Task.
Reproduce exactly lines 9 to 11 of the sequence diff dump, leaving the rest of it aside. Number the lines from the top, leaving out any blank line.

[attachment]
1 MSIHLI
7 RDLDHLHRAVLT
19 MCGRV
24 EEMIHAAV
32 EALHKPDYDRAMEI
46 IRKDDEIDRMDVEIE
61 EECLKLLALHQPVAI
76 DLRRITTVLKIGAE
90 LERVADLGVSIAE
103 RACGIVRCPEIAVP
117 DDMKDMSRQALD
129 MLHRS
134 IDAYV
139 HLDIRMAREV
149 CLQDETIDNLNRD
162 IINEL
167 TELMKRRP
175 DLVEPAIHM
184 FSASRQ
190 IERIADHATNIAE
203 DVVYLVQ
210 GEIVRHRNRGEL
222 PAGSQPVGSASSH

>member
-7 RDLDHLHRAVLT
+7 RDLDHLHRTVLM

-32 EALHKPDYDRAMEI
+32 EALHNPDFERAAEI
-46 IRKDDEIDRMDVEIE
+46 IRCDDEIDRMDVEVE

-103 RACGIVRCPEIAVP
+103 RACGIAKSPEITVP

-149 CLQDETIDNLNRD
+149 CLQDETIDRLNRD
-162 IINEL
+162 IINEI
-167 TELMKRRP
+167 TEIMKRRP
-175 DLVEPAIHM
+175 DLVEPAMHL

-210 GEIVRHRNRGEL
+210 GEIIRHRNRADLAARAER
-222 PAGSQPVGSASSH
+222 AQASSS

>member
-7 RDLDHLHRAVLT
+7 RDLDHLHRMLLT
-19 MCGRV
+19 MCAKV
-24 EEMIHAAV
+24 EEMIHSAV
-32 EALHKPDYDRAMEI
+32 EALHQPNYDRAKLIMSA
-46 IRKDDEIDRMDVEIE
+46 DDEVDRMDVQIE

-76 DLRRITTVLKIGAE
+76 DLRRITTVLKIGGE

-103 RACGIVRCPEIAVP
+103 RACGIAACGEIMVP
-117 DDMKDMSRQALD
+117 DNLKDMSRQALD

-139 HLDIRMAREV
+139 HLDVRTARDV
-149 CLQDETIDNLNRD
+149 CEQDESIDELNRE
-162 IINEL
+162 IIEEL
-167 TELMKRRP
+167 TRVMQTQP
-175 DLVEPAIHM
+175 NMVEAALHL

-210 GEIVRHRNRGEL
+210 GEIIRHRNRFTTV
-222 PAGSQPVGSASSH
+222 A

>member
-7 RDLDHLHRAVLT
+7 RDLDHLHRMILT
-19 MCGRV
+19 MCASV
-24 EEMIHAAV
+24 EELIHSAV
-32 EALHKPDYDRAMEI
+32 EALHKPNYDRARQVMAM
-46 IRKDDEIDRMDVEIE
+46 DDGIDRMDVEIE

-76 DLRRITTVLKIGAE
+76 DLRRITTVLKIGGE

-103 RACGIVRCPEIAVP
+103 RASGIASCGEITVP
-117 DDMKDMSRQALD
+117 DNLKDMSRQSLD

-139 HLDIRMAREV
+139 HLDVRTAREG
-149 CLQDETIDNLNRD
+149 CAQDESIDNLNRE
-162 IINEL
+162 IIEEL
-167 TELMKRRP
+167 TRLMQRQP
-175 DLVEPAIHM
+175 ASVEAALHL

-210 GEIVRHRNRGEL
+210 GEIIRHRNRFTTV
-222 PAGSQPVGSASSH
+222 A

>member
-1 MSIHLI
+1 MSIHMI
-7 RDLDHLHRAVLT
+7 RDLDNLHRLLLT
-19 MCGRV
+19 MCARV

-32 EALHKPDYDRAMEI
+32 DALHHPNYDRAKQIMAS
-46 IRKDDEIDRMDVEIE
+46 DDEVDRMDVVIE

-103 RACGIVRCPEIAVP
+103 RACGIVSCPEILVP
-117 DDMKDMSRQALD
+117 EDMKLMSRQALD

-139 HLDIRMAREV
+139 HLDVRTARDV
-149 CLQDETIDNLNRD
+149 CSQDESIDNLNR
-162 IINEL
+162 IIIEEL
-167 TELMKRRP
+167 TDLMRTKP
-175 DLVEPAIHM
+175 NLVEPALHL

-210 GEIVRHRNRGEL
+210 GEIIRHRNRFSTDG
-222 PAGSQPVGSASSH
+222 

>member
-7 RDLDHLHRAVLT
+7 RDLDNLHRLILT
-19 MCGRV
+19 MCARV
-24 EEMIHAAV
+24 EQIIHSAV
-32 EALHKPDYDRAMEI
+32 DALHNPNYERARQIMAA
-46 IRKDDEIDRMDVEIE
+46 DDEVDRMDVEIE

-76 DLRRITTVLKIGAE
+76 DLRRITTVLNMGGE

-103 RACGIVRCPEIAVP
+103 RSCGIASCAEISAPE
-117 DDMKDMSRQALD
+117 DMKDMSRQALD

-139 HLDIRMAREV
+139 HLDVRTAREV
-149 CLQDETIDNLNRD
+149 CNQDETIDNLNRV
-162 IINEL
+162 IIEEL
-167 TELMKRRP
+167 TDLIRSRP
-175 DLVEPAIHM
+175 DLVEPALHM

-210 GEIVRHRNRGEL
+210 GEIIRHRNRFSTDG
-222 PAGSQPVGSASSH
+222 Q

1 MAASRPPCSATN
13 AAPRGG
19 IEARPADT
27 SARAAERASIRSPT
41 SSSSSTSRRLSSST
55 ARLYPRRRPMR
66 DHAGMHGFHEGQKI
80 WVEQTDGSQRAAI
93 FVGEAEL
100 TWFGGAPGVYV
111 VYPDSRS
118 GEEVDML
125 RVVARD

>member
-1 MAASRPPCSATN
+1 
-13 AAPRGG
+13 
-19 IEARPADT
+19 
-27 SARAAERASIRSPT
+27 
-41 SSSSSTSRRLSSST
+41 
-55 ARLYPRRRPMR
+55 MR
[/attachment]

90 LERVADLGVSIAE
103 RACGIVRCPEIAVP
117 DDMKDMSRQALD